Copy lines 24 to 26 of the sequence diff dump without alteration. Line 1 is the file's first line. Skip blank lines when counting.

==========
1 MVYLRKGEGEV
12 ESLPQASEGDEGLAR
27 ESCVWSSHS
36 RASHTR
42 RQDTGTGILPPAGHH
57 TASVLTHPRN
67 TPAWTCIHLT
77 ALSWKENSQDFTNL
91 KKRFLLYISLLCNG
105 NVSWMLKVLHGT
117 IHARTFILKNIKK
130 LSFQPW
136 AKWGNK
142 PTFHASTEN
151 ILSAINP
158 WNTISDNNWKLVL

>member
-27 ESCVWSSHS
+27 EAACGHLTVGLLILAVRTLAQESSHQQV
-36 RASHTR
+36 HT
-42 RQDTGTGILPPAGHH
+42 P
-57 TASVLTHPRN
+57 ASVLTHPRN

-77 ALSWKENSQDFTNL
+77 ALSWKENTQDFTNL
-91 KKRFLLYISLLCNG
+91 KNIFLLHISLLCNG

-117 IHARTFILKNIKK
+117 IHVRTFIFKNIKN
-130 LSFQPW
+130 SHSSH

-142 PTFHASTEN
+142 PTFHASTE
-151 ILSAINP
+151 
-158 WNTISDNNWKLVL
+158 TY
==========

-57 TASVLTHPRN
+57 ASVLTHPRN

-77 ALSWKENSQDFTNL